More than 3 million copies of OS X Mountain Lion have been downloaded since its debut last week, Apple said today.
"Downloads of Mountain Lion have exceeded three million in four days, making it the most successful OS X release in Apple's history," the company announced in a statement Monday.
OS X Mountain Lion went on sale early Wednesday. Mountain Lion is available only on from the Mac App Store; unlike last year, Apple is not offering the upgrade on a USB flash drive.
Apple waited longer than last year to boast of its latest upgrade's download success. A day after OS X Lion's launch in July 2011, Apple issued a press release claiming it had distributed more than 1 million copies of OS X 10.7 from the Mac App Store in the first 24 hours.
The company's numbers mean an average of 750,000 copies were downloaded daily, less than Lion's first-day tally.
There is only scanty evidence to corroborate Apple's assertion.
Last week, advertising network Chitika said its data showed Mountain Lion powered 3.2% of all active Macs 48 hours after the operating system's availability. Chitika's percentage translated into approximately 2.1 million of the 66 million Macs in use that Apple claimed during a presentation at its annual Worldwide Developers Conference seven weeks ago.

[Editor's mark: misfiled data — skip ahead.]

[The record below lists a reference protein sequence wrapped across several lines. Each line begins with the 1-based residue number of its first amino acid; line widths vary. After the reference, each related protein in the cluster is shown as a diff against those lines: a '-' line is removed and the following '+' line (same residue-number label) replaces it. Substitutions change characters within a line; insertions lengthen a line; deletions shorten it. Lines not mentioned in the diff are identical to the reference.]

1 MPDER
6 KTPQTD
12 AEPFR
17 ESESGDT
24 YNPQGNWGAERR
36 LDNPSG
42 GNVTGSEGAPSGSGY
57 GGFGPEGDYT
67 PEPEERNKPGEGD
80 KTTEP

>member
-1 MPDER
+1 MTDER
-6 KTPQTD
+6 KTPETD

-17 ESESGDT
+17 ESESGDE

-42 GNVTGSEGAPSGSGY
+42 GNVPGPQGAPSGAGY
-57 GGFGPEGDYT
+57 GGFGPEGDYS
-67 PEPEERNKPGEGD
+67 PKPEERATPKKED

By comparison, Windows 7 accounted for about 2.3% of all PCs running Windows 10 days after its Oct. 22, 2009, launch, according to Web analytics company Net Applications.
Most of the Mountain Lion copies downloaded thus far would have gone to paying customers, since owners of new machines have reported they've been told by Apple that the redemption codes for the free upgrades due them under the "Up-To-Date Program" would not be delivered until 72 hours after they submitted their requests.
Up-To-Date provides a free copy of Mountain Lion to people who purchased a new or Apple-refurbished Mac equipped with Lion starting June 11. Some customers complained -- many on Twitter -- of delays in receiving their redemption codes.
Mountain Lion can be downloaded from the Mac App Store, and can be installed on some, though not all, Intel-based Macs currently running its two immediate predecessors, Lion and Snow Leopard.
The $19.99 price is a third less than last year's Lion, and half what Microsoft will sell its Windows 8 Pro upgrade for starting Oct. 26.
OS X 10.8, the numerical designation for Mountain Lion, has not relinquished the No. 1 spot on the Mac App Store's bestselling paid app list since it popped to the top last Wednesday.
Gregg Keizer covers Microsoft, security issues, Apple, Web browsers and general technology breaking news for Computerworld. Follow Gregg on Twitter at @gkeizer, or subscribe to Gregg's RSS feed . His e-mail address is [email protected].
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